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The Student Food Pantry is located on 19th Avenue and Emerald Street and is available for students Wednesdays and Thursdays starting at 4 p.m. (Sarah Northrop/Emerald)

Limited access to food is a widespread issue that affects numerous communities in the area, including students in Lane County. UO associate dean of students, Jimmy Howard, explained more about the importance of students’ secure access to food. 

“Food security is foundational to how people live and thrive. I think most people would probably be surprised at how many students have skipped a meal. Maybe they have access to food. But again, it may be very limited access,” Howard said. 

A food insecurity survey conducted by Food for Lane County in 2021 provides more insight into how many college students in the area struggle with food security, as 1,100 people out of 1,977 in the survey identified as students. 

According to the survey, food insecurity was higher among students; especially in students attending technical school (97%), followed by high school students (94%), college students (91%) and finally, graduate students (89%).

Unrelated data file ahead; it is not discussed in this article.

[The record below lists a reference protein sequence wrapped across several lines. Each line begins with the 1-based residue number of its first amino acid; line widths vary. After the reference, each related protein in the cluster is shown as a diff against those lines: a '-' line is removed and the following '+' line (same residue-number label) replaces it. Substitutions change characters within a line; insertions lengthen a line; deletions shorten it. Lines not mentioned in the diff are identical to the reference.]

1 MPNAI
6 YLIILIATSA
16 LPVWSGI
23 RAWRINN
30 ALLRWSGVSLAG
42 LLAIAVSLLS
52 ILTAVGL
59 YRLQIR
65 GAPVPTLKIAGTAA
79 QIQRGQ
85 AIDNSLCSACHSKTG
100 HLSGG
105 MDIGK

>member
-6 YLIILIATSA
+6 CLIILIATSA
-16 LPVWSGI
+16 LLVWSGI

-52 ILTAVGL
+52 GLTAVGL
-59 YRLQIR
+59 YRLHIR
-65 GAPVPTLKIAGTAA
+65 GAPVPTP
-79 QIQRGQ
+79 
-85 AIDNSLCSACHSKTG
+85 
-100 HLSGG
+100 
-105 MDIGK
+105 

Identity categories like race, class, gender, sexuality, disability and age can all influence the degree of one’s food security, according to the survey

The Food for Lane County report stated the percentage of food-insecure households in Lane County is higher for all minorities — especially for people who identify as Native Hawaiian and Asian.

Food insecurity at UO

Structural inequities like food insecurity are often especially present within higher education. Several programs at UO, such as the new Basic Needs Program, aim to destigmatize and provide more resources for students facing food insecurity. 

Howard explained more about the Basic Needs Program, launched in spring term of 2022. Located in 185 Oregon Hall in the Office of the Dean of Students, the program works to provide more support and advocacy for students’ essential needs. 

“​​Through the generous funding of our ASUO students, we've been able to, unlike many schools across the state, and even in the country, have financial resources to give to students who are struggling,” Howard said. “In many ways we serve as a new place to land for students. That didn't exist a few years ago.” 

Students — both with their families and as individuals —  can fill out an online Basic Needs Assistance form to get assistance from Basic Needs coordinators and get connected with UO and community resources like the Supplemental Nutrition Assistance Program. Coordinators help students apply to enroll in this program, which provides financial support to buy food.  

Many other campus food security programs, such as the Produce Drop, are run through the Sustainability center.